In addition, we are planning, and making preparation for the re-opening of our onsite programs (the date to be announced). Of course, we will observe all the CDC, NYS, and local health department guidelines as continuing with the same programming that we had [pre-Covid].
Further we will be planning for building and cultivating an expansive African American Cultural Center Campus, our future goals will center around this capital development.
Challenger: how do you envision the cultural center in the future?
With the expansion in size, we will be able to serve the community at an even greater capacity allowing for more participants in all components. For example, we will have classrooms for teaching, after school, and summer programs. There will be both interactive and display museums with archival facilities for the preservation of Pan African and Diaspora artifacts, relics and historical memorabilia. A larger Paul Roberson Theater can fit more patrons and expand the theatrical experience by having classrooms for teaching acting. The dance & drumming component will have a venue to teach and perform onsite. We can also provide for other kinds of performances and include other genres of the Arts such as an African American visual art gallery.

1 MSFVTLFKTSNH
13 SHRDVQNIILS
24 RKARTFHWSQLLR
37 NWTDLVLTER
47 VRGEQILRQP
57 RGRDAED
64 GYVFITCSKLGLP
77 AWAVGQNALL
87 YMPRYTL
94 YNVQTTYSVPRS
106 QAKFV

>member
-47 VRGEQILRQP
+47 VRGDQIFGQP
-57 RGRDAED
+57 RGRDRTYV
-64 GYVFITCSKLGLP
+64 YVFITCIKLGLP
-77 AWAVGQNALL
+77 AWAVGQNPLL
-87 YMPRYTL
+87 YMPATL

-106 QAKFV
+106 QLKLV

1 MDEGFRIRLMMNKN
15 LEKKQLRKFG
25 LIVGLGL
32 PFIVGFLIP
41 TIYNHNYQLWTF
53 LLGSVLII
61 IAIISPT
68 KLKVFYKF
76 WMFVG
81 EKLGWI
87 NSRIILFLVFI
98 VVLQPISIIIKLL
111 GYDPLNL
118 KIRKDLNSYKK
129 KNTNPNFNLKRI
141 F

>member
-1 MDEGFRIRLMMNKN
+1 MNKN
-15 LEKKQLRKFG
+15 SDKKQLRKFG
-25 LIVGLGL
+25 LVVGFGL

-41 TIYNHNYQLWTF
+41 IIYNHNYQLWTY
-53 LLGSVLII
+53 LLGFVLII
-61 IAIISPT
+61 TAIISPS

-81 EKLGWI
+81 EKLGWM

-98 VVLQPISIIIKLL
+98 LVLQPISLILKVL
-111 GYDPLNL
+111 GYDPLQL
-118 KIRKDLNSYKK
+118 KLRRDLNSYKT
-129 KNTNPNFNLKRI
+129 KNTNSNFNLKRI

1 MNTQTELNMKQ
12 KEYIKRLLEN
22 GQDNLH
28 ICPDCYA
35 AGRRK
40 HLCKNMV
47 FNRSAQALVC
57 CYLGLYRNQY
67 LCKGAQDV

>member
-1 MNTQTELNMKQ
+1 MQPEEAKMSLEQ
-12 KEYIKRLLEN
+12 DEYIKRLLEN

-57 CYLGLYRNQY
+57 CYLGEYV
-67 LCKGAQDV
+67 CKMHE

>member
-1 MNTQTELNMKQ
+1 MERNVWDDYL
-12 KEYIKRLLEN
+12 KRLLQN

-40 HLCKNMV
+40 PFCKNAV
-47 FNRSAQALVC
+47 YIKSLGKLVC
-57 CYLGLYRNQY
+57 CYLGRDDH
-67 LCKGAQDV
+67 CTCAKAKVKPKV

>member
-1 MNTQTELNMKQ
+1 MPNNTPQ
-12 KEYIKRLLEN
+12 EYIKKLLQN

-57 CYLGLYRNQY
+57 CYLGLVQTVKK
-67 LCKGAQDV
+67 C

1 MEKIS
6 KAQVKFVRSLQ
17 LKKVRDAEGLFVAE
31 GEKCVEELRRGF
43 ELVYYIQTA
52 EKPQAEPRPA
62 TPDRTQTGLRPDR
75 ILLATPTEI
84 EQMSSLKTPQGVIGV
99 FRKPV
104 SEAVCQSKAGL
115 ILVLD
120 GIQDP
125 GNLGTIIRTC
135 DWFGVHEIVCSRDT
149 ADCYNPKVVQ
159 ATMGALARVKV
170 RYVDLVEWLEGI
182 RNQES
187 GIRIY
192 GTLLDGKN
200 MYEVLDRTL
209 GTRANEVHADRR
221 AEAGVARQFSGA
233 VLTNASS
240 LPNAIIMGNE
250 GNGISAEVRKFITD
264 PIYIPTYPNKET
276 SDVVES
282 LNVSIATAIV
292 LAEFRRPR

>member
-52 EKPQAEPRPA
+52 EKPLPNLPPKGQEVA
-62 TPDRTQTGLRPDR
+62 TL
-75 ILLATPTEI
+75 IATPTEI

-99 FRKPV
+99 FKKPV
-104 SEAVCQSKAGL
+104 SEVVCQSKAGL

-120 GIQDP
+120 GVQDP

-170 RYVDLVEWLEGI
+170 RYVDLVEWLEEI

Finally, I envision the AACC campus having facilities to host both indoor and outdoor concerts and a courtyard. By being situated in our current location between Frank Merriweather Library/cultural base of Jefferson Avenue and the historical Michigan Corridor/Underground Railroad, the African American Cultural Center Campus will be another treasure to complement the historical sites that we already cherish in the City of Buffalo, further solidifying our designation as one of the top venues for African/ African American history and culture.
Challenger: How Do You Think Your Background Best Prepares You To Head The Center?